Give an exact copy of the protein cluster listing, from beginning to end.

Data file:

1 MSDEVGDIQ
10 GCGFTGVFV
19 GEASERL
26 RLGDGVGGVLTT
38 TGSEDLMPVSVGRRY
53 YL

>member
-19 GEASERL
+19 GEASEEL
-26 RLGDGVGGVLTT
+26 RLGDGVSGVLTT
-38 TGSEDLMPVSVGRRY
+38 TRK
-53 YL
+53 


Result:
1 MSDEVGDIQ
10 GCGFTGVFV
19 GEASERL
26 RLGDGVGGVLTT
38 TGSEDLMPVSVGRRY
53 YL

>member
-19 GEASERL
+19 GEASEEL
-26 RLGDGVGGVLTT
+26 RLGDGVSGVLTT
-38 TGSEDLMPVSVGRRY
+38 TRK
-53 YL
+53 